Results

Branko Crvenkovski and Sasko Kedev take the lead after the first round of the macedonian presidential election

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Corinne Deloy,  

Fondation Robert Schuman,  

Helen Levy

-

14 April 2004
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Deloy Corinne

Corinne Deloy

Author of the European Elections Monitor (EEM) for the Robert Schuman Foundation and project manager at the Institute for Political Studies (Sciences Po).

Robert Schuman Fondation

Fondation Robert Schuman

Levy Helen

Helen Levy

The present Prime Minister and candidate of the Social Democrat Union of Macedonia (SDSM), Branko Crvenkoski, won the first round of the Macedonian presidential election on 14th April, with 42.9% of the vote against 34.9% for his main rival, Sasko Kedev, member of the main opposition party in Parliament, the Democratic Party for National Macedonian Unity (VMRO-DPMNE). Gëzim Ostreni, the candidate for the Party for Democratic Prosperity (PDP) and the Democratic Union for Integration (PDI), and Zudi Dzhelili (Democratic Albanian Party, PDA) won 14.78% and 8.63% of the vote respectively, that was 4.4 points more for each of them than the other two Albanian candidates in the last presidential election in December 1999.

The electoral campaign was very brief, lasting twelve days only. The four candidates focussed their electoral programme on Macedonia's membership of the European Union and its integration into NATO. Note that Prime Minister Branko Crvenkoski officially delivered his country's request for EU membership on 22nd March in Dublin. During the campaign none of the candidates tried to rekindle any tension that might exist between the Macedonian majority and the Albanian minority, thereby respecting the memory of the former President of the Republic Boris Trajkovski, who was killed on 26th February last in a plane crash in Southern Bosnia and who had distinguished himself during the conflicts in 2001 between Macedonians and Albanians. This was a tragic death the sadness of which was shared by all Macedonians.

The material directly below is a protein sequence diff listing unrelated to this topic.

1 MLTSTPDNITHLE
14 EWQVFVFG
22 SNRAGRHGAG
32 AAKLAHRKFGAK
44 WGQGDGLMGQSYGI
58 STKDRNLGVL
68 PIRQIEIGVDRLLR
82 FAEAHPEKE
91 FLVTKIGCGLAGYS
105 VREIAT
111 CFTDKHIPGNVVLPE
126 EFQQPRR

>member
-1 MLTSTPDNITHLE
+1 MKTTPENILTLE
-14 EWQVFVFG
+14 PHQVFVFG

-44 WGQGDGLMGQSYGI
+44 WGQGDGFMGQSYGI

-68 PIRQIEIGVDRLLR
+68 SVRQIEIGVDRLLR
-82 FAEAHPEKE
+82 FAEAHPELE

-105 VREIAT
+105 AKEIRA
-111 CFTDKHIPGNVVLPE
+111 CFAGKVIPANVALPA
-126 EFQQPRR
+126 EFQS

The Prime Minister used his long political experience to support his campaign, although he has been much criticised for his poor economic results (more than 35% of the Macedonian working population are unemployed at present and half of Macedonians live below the poverty line). 41 year old Branko Crvenkoski, president of the Social Democrat Union of Macedonia since 1991 did in fact occupy the position of head of government between 1992 and 1998.

Sasko Kedev, a cardiologist, who is almost unknown to the man on the street and a newcomer to politics, focussed his campaign on the need for change and achieved an honourable result, taking his party forwards by 100,000 votes since the previous presidential election in December 1999. "Branko Crvenkoski has to confront a real problem, in a year and a half he has declined from 500,000 votes (general election results on 15th September 2002) to a present 380 000" declared Vlatko Gjorcev, spokesman for the Democratic Party for National Macedonian Unity. For his part the VMRO-DPMNE leader said he was convinced that voters would seize the chance in the second round to oust the Prime Minister. "We are heading for final victory, we shall transform a poor, corrupt, criminal Macedonia into a modern, democratic state", maintained Sasko Kedev. We should recall however that the position of President of the Republic is purely symbolic in Macedonia.

Three hundred international observers and more than 4,000 local observers monitored the election. Isabel De Rut, spokesperson for the Organisation for Security and Co-operation in Europe (OSCE), confirmed "that no significant incident was detected". 14th April was declared a holiday across all of Macedonia in order to encourage voters to turn out.

Branko Crvenkoski and Sasko Kedev will face each other on 28th April in the second round of the presidential election during which the vote of the Albanian speakers, ie one quarter of the population, will be decisive. Participation by at least half of those enrolled is vital for the second round. If the abstention rate is too high the entire election, ie both the first and second round, will be invalidated and will have to be organised again at a later date.

Results of the first round of the Macedonian presidential election on 14th April 2004

Participation rate: 55.4%

Source: Macedonian Electoral Commission

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